E.B. For every act of creation, there’s a equal or greater act of destruction. We tend to exist in the created space and the consequences of that creation is often not considered. I always hoped that the work I do reconnects us with those spaces. When I went to the dam in China on this last project, as far as I know, I was the only Western person that had ever seen it, yet it’s six times bigger than the Hoover Dam. The camera allows me to capture what’s there and bring it back. I believe it does, on some level, enter our conscience again through the photographic process. I think it’s more powerful in terms of a compelling way to look at it then let’s say a painter going in there and painting those things we would see as more interpretive work. We look at the photograph and we still place a certain amount of truth in our authenticity that this place actually exists.

With all these projects that you’ve done, which are, for me, very high-minded and socially kind of just, has it had any affect on you personally doing these things?
E.B. Yes. I think there’s a kind of a sadness I feel when you understand the consequences of what we are doing to provide for our existence and the sheer volume and growth that we’re experiencing. Knowing that India and China are trying to get to that place that we’ve gotten to, but knowing that’s there’s just no way nature has enough material for everybody to have a lifestyle like we do here in the West, the trajectory is somewhat frightening for the future of climate, for the future of humanity and all life on the planet. We’re now the sublime force on releasing this pretty destructive machinery . We’re expanding at an unprecedented rate in a finite system and that finite system is one that keeps reminding me that we’ve got a problem here. I have a 19 year old and a 16 year old and I worry about their future. I think we’ve come through the land of plenty where we’ve seen growth – I’ve seen growth in most of my life. We’re moving through a period of plenty to a land of scarcity.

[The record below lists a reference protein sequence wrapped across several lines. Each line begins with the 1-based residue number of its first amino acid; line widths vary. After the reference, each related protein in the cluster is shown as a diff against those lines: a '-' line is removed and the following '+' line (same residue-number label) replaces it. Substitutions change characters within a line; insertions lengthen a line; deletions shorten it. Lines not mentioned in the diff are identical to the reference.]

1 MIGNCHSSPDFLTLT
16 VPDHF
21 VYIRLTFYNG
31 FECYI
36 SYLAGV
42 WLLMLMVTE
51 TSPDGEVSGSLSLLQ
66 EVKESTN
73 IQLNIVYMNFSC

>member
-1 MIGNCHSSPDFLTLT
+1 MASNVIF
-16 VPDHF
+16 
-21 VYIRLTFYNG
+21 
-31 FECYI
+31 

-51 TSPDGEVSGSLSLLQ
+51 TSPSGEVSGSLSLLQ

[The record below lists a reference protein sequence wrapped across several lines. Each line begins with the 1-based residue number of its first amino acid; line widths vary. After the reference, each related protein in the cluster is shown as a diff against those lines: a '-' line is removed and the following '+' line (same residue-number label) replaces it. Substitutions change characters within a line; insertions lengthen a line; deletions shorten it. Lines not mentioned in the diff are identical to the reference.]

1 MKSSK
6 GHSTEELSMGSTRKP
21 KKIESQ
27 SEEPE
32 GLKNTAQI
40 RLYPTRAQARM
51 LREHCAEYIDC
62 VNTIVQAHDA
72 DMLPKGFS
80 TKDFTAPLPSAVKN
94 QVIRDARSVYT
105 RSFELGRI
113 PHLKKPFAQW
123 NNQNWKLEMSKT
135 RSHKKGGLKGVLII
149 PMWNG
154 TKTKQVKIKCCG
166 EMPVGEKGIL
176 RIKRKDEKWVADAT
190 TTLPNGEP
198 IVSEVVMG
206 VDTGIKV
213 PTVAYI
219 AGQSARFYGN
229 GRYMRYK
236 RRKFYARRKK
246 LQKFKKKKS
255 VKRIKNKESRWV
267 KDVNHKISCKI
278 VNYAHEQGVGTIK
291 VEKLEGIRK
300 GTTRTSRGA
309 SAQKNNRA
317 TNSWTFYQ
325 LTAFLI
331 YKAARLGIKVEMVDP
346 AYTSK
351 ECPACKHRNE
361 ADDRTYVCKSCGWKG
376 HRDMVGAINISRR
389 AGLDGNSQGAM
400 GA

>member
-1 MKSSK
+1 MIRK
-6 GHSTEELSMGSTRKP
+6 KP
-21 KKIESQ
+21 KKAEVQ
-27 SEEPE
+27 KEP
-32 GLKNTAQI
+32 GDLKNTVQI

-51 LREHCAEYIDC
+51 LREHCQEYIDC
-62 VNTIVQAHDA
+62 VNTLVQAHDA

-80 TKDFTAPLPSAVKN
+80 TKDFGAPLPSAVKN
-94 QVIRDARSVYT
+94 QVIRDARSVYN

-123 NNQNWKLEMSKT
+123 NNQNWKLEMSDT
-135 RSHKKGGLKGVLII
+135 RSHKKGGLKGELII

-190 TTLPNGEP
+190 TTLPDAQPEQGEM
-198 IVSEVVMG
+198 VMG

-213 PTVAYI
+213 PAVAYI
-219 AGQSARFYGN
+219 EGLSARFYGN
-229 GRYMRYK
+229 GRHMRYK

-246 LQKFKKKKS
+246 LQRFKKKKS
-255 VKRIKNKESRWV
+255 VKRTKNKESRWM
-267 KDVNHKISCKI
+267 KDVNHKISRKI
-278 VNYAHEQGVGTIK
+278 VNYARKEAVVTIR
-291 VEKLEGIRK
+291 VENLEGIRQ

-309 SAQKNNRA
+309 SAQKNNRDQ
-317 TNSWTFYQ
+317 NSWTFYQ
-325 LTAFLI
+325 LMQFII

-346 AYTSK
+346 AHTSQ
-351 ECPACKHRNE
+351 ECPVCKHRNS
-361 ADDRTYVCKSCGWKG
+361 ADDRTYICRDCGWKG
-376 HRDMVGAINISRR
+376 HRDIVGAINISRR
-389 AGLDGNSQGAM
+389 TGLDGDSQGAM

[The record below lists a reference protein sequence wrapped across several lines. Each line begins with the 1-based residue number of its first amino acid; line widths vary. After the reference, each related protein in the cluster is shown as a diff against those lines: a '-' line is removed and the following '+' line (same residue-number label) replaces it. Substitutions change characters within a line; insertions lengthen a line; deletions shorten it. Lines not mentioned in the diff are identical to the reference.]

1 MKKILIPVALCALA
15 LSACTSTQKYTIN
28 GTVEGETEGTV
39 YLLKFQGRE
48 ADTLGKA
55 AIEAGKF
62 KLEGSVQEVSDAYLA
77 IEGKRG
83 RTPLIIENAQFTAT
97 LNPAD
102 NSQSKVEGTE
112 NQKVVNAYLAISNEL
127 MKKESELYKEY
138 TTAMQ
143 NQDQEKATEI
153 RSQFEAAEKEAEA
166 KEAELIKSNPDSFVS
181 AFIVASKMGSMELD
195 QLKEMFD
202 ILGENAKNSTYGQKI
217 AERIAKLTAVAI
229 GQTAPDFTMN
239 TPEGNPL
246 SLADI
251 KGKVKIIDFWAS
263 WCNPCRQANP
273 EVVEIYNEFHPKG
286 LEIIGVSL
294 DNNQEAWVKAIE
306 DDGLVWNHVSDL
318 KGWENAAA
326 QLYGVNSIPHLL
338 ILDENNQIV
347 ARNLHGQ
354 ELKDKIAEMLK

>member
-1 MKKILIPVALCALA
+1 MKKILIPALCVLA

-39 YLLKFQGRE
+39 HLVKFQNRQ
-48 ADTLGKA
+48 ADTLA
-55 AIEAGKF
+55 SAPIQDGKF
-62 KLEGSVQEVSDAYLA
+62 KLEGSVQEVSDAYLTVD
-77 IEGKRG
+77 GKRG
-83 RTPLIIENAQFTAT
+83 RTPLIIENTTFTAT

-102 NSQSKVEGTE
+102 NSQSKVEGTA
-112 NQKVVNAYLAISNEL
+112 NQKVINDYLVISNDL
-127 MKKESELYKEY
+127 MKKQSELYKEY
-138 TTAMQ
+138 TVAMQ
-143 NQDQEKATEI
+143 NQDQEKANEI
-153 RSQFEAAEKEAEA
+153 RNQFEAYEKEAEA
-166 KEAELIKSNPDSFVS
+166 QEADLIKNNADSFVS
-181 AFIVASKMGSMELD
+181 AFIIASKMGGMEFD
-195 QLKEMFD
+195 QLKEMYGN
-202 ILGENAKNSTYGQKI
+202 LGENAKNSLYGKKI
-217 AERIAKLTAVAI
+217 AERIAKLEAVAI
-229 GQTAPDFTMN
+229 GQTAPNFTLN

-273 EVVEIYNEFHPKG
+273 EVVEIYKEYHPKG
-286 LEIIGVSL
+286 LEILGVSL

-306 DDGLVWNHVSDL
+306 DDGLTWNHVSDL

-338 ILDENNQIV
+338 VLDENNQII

Interviewed by Andrea Blanch


Musée
310 Greenwich Street, 22K
New York, New York, 10003
USA
+1 212 571 0588
musee@museemagazine.com
http://museemagazine.com/contact/

http://museemagazine.com/magazine/issues/musee-magazine-no-7-vol-2-energy

Create an account or log in to read more and see all pictures.

Install WebApp on iPhone
Install WebApp on Android